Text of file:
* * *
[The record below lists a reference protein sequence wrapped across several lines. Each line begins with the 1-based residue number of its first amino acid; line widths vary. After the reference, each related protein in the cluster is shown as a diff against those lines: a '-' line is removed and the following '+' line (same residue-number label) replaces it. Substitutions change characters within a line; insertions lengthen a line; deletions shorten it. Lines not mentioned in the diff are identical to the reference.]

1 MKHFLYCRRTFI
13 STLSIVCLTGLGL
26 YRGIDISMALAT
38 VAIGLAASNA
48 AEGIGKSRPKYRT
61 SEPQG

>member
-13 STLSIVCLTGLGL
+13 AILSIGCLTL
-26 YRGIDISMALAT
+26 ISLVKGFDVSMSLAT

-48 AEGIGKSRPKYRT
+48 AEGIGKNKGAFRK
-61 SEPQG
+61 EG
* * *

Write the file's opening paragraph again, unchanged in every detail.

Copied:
[The record below lists a reference protein sequence wrapped across several lines. Each line begins with the 1-based residue number of its first amino acid; line widths vary. After the reference, each related protein in the cluster is shown as a diff against those lines: a '-' line is removed and the following '+' line (same residue-number label) replaces it. Substitutions change characters within a line; insertions lengthen a line; deletions shorten it. Lines not mentioned in the diff are identical to the reference.]